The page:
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Chapter 13

Chapter 13 Full Notes

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ECON 1131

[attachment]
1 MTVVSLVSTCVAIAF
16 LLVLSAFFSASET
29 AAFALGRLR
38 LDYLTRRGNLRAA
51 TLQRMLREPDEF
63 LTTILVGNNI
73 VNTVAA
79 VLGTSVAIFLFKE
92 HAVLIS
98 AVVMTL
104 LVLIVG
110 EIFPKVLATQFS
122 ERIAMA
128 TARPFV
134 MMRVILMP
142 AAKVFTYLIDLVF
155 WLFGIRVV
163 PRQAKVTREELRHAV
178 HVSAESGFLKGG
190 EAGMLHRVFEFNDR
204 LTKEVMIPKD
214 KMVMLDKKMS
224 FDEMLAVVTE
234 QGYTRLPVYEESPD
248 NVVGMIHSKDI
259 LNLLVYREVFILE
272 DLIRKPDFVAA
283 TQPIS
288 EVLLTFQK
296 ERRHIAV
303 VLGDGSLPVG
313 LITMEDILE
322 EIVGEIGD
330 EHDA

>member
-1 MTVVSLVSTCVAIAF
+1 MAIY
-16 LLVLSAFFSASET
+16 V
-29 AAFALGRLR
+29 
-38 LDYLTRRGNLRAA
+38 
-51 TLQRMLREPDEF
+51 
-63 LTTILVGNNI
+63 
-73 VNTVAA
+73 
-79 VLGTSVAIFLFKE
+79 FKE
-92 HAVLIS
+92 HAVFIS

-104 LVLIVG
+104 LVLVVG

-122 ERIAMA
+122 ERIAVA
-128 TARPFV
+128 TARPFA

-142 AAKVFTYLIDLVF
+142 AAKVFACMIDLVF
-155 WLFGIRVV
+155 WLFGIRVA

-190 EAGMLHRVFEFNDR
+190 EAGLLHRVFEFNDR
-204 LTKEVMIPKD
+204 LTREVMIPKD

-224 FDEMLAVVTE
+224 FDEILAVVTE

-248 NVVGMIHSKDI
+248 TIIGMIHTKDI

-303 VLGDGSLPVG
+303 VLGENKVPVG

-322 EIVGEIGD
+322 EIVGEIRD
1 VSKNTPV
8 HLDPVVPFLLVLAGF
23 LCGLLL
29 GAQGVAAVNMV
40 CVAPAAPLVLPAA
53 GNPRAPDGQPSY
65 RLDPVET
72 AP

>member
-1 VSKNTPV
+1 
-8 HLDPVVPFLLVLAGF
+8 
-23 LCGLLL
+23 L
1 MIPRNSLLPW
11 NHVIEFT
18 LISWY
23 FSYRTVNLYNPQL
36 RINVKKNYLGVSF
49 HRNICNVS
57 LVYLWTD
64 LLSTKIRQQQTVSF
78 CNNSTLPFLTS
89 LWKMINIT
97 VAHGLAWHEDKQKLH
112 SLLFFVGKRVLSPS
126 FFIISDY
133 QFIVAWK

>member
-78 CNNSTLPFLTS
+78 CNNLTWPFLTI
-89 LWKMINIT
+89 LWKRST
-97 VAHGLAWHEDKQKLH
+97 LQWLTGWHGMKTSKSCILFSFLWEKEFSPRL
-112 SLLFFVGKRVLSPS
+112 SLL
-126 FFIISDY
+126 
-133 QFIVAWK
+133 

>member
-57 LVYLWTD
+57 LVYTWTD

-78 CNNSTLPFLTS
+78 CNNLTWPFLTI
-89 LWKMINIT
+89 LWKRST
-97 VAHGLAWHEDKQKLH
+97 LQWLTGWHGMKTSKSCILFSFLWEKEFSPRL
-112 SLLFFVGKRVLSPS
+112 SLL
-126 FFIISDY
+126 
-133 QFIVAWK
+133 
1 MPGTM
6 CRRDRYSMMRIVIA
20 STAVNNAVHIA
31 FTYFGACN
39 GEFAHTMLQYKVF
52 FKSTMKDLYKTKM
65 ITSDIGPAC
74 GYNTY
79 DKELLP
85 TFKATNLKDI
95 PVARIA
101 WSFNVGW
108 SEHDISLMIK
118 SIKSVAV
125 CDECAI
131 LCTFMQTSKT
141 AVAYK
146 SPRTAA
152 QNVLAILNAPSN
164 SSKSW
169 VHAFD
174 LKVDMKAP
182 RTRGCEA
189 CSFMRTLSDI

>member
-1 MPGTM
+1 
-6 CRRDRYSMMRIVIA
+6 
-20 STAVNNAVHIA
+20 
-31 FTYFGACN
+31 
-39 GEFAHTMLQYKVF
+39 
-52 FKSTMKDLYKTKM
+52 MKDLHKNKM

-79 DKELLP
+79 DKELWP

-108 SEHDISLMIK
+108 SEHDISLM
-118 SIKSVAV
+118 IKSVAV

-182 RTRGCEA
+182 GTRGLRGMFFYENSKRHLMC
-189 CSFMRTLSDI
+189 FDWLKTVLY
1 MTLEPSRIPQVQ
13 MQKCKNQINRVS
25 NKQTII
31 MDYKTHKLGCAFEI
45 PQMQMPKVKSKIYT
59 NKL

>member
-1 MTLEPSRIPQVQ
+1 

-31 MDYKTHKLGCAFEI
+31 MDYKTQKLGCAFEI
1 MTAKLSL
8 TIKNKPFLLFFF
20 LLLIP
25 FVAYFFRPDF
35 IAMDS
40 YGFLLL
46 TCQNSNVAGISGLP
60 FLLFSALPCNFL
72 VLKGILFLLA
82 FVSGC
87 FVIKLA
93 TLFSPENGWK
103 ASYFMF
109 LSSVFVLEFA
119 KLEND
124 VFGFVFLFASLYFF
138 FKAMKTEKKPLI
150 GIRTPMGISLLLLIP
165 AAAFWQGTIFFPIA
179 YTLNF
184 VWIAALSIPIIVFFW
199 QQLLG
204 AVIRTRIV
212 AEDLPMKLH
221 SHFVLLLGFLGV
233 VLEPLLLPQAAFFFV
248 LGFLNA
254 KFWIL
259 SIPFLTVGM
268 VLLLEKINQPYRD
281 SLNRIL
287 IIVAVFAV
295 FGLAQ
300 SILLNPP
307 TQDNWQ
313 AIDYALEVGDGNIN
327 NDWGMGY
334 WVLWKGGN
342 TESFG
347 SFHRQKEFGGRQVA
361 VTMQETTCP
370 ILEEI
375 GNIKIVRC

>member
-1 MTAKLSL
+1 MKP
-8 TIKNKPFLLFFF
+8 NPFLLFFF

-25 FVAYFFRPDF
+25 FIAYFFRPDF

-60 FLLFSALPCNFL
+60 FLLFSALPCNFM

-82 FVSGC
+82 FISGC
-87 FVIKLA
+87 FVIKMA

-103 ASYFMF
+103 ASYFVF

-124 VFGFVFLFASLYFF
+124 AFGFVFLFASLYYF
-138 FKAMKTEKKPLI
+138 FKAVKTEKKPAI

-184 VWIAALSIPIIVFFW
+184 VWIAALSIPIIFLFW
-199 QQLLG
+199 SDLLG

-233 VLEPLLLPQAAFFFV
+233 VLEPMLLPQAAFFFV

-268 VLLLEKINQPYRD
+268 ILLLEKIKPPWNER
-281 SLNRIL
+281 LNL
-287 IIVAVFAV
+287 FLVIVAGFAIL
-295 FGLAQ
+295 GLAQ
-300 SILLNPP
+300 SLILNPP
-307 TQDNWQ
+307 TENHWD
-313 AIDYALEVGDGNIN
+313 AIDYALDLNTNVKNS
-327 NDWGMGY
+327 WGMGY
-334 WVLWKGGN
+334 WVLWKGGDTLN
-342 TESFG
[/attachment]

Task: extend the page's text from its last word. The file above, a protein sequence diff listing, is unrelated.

Chapter 13 Perfect Competition Perfect competition is the only market structure that operates strictly in accordance with the laws of Supply and Demand Review of Perfect Competition  Industry contains a large number of firms  The firms produce identical products, no product differentiation by firm  Consumers and firms have correct information about all relevant aspects of the market, such as prices  There are no barriers to entry or exit of firms in the long run, resources are free to move in or out of the market in response to profits and losses  Determination of price and quantity: q end p aee determined by the combined interaction of market supply and market demand  The demand curve of an individual firm: the demand curve facing an individual firm is horizontal/perfectly elastic at the level of equilibrium price p regardless of the shape of the market demand curve o Each firm is so insignificant in the overall market that its actions have no effect on market price o If one firm raises its price above the equilibrium price, its customers will simply buy the product from another firm o These two properties force perfectly competitive firms to be price takers  The profit maximizing supply rule, P=MC: each firm produces and sells the output, qe,t which price equals marginal cost Profit and Loss  We assume that competitive firms select the output at which price equals marginal cost because this is the output that maximizes profit  “Maximum profit” doesn’t necessarily mean it’s good- could mean investors are making a great return or they could be making just as much as any other investor TheAll-or-None Profit Test  Afirm continues to produce only if total revenue is at least as large as the variable cost of production- but this has different implications for the short run and the long run The Short-Run Shut-Down Point  SRTC= FC + SRVC  The all-or-none rule implies that the firm might continue producing in the short run even if it incurs losses  Sunk cost: a firm’s fixed cost in the short run, arising from decision about factors of production that were made in the past  According to the rule, total revenue need only be sufficient to cover the firms variable costs, not its total cost  In the short run the firm has two options o 1) Produce the profit maximizing level of output at which P=MC o 2) Shut down its operations entirely and cease production  The firm’s obligation to pay its fixed commitments continues for the duration of the short run no matter what the firm does o The fixed costs sets a limit on the amount of loss the firm is willing to sustain  Shut-down point: a market situation in which a firm’s total revenue equals short- run variable cost (p=avc), so that the firm is indifferent between producing and not producing (either way they will lose an amount equal to the fixed costs) The Long-Run Break Even Point  LRTC=LRVC  The all-or-non rule implies that total revenue must cover the full cost of production  Break-even point: a market situation in which a firm’s total revenue equals its long-run total cost (P=LRAC), so that economic profit is zero  Why do owners accept break-even production? Where is their ROI? o Distinction between cost based on standard accounting tax principles and total cost measured from an economic perspective o Break-even in terms of accounting: total revenue is just sufficient to cover total operating expenses o Break-even in an economic sense: if the total revenue is sufficient to pay all the firm’s operating expenses with enough left over to provide the owners a return on their capital equal to the return available from the next best investment alternatives  Amarket situation in which a firm makes a profit in economic terms is a highly favorable situation The Various Average Cost Curves  Total and variable costs must be expressed on a per-unit basis because marginal cost and price are both per unit measures  SRTC = FC + SRVC, so SRTC/q = FC/q + SRVC/q ORAC =AFC +AVC sr  Short run total cost divided by output (AC sr is short run average total cost Average Fixed Cost  AFC: at every output, the firm’s fixed cost divided by its output  Business people often refer to the pattern of declining average fixed cost as the “spreading of overhead expenses”  Fixed cost is a sunk cost and does not figure into the firm’s-decision making process Average Cost  AC: at every output, the firm’s total cost divided by its output  SRAC is reflecting the pattern that short-run total cost rises proportionately less than output at low levels of output and then rises proportionately more than output at higher levels of output  The Law of Diminishing Returns takes over as production nears the physical limits of its capacity in the short run, causing a sharp increases in unit cost Average Variable Cost  AVC: the portion of total cost that changes as output increases or decreases  AVC is well belowAC at lowsrevels of output whenAFC is still a substantial percentage of total unit cost  As output increases,AFC approaches zero, andAVC approaches AC sr Marginal Cost  The MC curve passes through the minimum points of both theAVC and theAC sr sr curves The Short-Run Equilibrium For a Representative Firm:  The q aed p areedetermined by the intersection of the market demand and market supply curves  The demand curve is perfectly elastic at p , theefirms are price takers  The profit maximizing output occurs at the intersection of d and MC f sr  Computing profit or loss in the short run: o TR= q * pe e o SRTC= q *AC sr o Short-run profit= TR- SRTC  If P eAC , tsr firm makes a profit  If P eAC , tsr firm incurs a loss  If P eAC , tsr firm breaks even *graphs pg 326-327  Do firms continue to product in the short run with losses? o Yes- as long as total revenue exceeds variable cost o Test for shutting down is whether P exceeds AVC at the profit maximizing level of output  In the short run a competitive firm’s supply curve is the portion of its marginal cost curve that lies above the minimum value of its AVC curve  The minimum value of AVC defines the shut-down point at which a firm’s willingness to supply, even in the short run, ceases The Long Run in Perfect Competition Two new possibilities arise as the short run turns into the long run:  1) Existing firms can adjust all the factors of production that were fixed in the short run. They review their input decisions in the long run, with the goal of minimizing their costs of production.  2) New firms can enter the industry, and existing firms can leave the industry. The decision to enter or leave an industry depends on investors’expectations of future profits. Adjusting Previously Fixed Factors of Production  AC and AVC are one in the same in the long run o AC = lrTC/q  BothAC anlrMC are Ulrhaped because of the presence of economies of scale at low levels of output and diseconomies of scale at high levels of output  AC lr relatively flat over a wide range of output on either side of its minimum point